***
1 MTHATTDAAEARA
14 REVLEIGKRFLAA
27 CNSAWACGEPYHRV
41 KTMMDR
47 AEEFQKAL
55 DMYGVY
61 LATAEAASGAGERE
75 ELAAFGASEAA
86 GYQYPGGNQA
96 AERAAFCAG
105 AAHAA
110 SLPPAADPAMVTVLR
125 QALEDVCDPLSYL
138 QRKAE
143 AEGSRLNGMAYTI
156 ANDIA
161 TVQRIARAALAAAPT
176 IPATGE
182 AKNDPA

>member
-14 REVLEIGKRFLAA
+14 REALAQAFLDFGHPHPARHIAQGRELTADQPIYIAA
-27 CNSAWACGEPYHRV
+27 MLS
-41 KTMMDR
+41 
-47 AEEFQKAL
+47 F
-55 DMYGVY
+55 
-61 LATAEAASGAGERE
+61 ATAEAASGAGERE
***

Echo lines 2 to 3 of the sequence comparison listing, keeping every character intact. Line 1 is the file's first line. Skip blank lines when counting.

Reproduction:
14 REVLEIGKRFLAA
27 CNSAWACGEPYHRV